|Publication number||US5114099 A|
|Application number||US 07/532,864|
|Publication date||19 May 1992|
|Filing date||4 Jun 1990|
|Priority date||4 Jun 1990|
|Publication number||07532864, 532864, US 5114099 A, US 5114099A, US-A-5114099, US5114099 A, US5114099A|
|Original Assignee||W. L. Chow|
|Export Citation||BiBTeX, EndNote, RefMan|
|Patent Citations (16), Non-Patent Citations (4), Referenced by (98), Classifications (6), Legal Events (4)|
|External Links: USPTO, USPTO Assignment, Espacenet|
1. Field Of The Invention
This invention relates to a low drag surfaces for use in flowing fluids, and more particularly, to such surfaces having a contoured surface specifically designed to reduce drag compared to the drag associated with a corresponding smooth surface.
Many surfaces are designed to be placed in a flowing fluid. For example, airplanes, boats, compressor blades and many other objects are specifically designed to have a low drag when there is relative flow between that object and the environmental fluid in which it operates. In all cases, the drag relates to the viscosity of the fluid and the relative velocity of the fluid with respect to the object. Drag, is a force in the direction of the relative fluid flow and opposite to the relative motion of the object, that causes either a limited velocity for a constant force or the need for additional force to be provided to overcome the effects of the drag and maintain a desired velocity.
2. Description Of The Prior Art
In the past, designers of objects, which are designed to operate in a flowing fluid environment, have attempted to make the surface as smooth as possible in order to reduce the drag. For example, rivets used in airplanes and submarines to hold the skin covering the structural supports are normally ground to mate as evenly as possible with the surrounding surfaces of the skin.
However, in the past, several others have suggested modifying the generally smooth surfaces of members subject to fluid flow in order to reduce drag, or for other similar reasons. For example, reference is made to U.S. Pat. No. 1,454,479 in the name of D. R. McCullough and entitled, "Airplane", where small Vee shaped projections along the streamline are described for the purpose of providing additional lifting capability for the airplane. However, the McCullough structure results in a vortex behind each extension and thereby has a net effect of increasing the drag. In U.S. Pat. No. 1,726,882, in the name of A. Boerner and entitled, "Means For Overcoming Fluid Friction", small openings in the body of an airplane or ship are provided to permit fluid to pass therethrough and be ejected through downstream openings. Boerner also has a series of ridges in the walls and suffers the same problem that McCullough suffers in that the small vortex created behind each ridge which increased the overall drag. Boerner also suggests fluid driving means be provided between the upstream and downstream openings for providing further thrust, which is necessary to overcome the added drag.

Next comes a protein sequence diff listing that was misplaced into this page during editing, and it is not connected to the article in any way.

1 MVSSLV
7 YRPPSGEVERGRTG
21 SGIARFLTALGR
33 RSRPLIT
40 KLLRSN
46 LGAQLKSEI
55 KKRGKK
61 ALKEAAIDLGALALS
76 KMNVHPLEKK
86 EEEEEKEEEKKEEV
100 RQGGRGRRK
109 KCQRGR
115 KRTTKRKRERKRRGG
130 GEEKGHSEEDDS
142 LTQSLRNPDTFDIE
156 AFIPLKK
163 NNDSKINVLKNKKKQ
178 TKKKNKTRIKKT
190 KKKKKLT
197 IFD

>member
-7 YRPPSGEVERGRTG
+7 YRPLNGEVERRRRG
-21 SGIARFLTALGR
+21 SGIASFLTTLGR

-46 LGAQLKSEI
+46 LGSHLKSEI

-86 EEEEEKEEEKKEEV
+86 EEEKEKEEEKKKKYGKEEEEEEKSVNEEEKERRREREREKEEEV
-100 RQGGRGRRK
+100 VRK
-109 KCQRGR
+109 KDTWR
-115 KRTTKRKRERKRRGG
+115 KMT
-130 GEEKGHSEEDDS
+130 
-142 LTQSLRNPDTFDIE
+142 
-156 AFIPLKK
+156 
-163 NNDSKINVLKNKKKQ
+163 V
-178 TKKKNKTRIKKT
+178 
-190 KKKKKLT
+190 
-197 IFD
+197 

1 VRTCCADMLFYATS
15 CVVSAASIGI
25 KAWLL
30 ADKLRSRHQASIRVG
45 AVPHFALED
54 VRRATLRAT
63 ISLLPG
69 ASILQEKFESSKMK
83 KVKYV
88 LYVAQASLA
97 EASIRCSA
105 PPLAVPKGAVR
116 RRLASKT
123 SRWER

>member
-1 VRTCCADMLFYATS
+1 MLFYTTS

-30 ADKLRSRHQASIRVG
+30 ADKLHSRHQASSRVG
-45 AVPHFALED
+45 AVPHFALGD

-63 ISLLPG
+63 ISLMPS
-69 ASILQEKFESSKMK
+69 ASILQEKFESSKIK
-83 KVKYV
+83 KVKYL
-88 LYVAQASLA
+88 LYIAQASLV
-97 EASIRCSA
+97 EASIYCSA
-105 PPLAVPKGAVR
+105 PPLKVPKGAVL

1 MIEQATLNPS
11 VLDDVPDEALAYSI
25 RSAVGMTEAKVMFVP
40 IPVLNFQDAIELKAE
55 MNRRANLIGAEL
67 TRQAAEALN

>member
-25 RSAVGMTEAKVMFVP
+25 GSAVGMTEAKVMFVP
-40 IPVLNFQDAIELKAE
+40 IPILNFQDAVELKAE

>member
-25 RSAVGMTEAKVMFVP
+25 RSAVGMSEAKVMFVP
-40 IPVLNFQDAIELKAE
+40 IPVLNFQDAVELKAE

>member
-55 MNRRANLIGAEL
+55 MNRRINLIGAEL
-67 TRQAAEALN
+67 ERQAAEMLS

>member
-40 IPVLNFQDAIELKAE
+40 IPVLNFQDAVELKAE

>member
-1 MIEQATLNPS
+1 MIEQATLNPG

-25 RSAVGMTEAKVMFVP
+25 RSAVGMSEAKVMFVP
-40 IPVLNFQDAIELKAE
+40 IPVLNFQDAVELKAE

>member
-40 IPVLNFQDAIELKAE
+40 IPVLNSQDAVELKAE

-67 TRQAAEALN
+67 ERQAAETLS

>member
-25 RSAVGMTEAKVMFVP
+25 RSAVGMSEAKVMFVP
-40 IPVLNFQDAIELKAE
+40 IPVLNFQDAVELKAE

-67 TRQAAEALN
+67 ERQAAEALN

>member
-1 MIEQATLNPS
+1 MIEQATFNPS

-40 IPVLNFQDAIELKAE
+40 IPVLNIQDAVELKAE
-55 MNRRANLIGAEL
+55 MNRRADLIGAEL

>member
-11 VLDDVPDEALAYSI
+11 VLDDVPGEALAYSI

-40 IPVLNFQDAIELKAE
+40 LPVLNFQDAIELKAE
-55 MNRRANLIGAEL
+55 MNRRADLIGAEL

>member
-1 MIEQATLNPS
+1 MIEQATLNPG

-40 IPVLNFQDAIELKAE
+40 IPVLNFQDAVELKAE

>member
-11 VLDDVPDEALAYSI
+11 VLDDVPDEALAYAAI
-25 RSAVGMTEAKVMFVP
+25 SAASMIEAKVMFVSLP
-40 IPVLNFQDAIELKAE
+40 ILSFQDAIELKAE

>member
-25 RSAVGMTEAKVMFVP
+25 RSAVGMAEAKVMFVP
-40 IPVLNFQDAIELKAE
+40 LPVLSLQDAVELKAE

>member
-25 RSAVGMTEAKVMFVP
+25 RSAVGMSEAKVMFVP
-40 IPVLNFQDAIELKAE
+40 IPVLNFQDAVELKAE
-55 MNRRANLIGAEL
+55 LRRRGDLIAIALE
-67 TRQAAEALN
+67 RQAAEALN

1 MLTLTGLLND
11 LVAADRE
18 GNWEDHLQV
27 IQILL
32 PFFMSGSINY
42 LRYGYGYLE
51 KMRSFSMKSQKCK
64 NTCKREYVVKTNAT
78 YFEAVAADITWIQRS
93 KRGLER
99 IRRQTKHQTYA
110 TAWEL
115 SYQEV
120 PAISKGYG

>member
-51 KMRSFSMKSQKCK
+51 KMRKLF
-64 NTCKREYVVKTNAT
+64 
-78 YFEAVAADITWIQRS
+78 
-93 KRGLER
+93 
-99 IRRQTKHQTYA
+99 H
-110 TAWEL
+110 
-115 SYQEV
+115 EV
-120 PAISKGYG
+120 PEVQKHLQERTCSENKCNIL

In U.S. Pat. No. 2,608,171, in the name of I. H. Pearce and entitled "Corrugated Air Distributing Underbody For Water Borne Vessels", there is suggested the addition of longitudinal ribs to the outer surface of a water craft and the introduction of air between the ribs to maintain the water remote from the hull of the craft. This structure does in fact assist in reducing drag to a limited extent, but fails to take into account all of the various causes for drag. In U.S. Pat. No. 2,800,291, in the name of A. V. Stephens and entitled, "Solid Boundary Surface For Contact With A Relatively Moving Fluid Medium", it is suggested that triangular projections extend upward in a downstream direction for the purpose of delaying or preventing the separation of the fluid flowing around an airfoil. While the structure suggested by Stephens may accomplish its intended purpose of delaying the separation, it does not sufficiently delay the separation to the end of the airfoil.
In U.S. Pat. No. 2,899,150, in the name of F. E. Ellis, Jr. and entitled, "Bound Vortex Skin", the inventor suggests providing a series of spanline longitudinal cylindrical grooves along the wing of an airplane for the purpose of providing additional lift. This structure, however, greatly increases the drag with a net negative effect. In U.S. Pat. No. 3,184,184, in the name of H. A. Dorman et al and entitled, "Aircraft Having Wings With Dimpled Surfaces", dimples, such as found on a golf ball, are provided on the wings of an aircraft for the purpose of reducing drag. Unfortunately, these dimples do not reduce drag in an airfoil in the same manner as they allow a golf ball to rise, as contemplated by Dorman et al, because the airfoil does not spin as does a golf ball. U.S. Pat. No. 3,213,819, in the name of G. May and entitled, "Boundary Layer Control Assembly", apparatus and a technique to fabricate ribbon having periodic notches therein is disclosed for the purpose of fabricating porous skins for devices subject to relative fluid flow.
In U.S. Pat. No. 4,284,302, in the name of H. F. P. Drews and entitled, "Driven Craft Having Surface Means For Increasing Propulsion Efficiencies", a pattern of pointed upward extensions of various types are shown on an automobile for the purpose of reducing drag. This structures suffers the same problems as McCullough, discussed above. In U.S. Pat. No. 4,354,648, in the name of K. M. Schenk et al and entitled, "Airstream Modification Device", a series of spanline extension elements are placed on the surface of an airfoil for introducing multi-directional turbulence for the purpose of delaying the airstream separation from the airfoil. While the Schenk et al structure accomplishes what it intends, it does so by increasing turbulence and hence drag. In U.S. Pat. No. 4,434,957, in the name of R. R. Moritz and entitled "Low Drag Surface", an airfoil having a surface configuration to produce a vortex and control the subsequent movement of that vortex for the purpose of reducing drag is suggested. While this was a popular theory several years ago, no evidence exists to support the Moritz theory and in fact, it simply does not produce any beneficial results.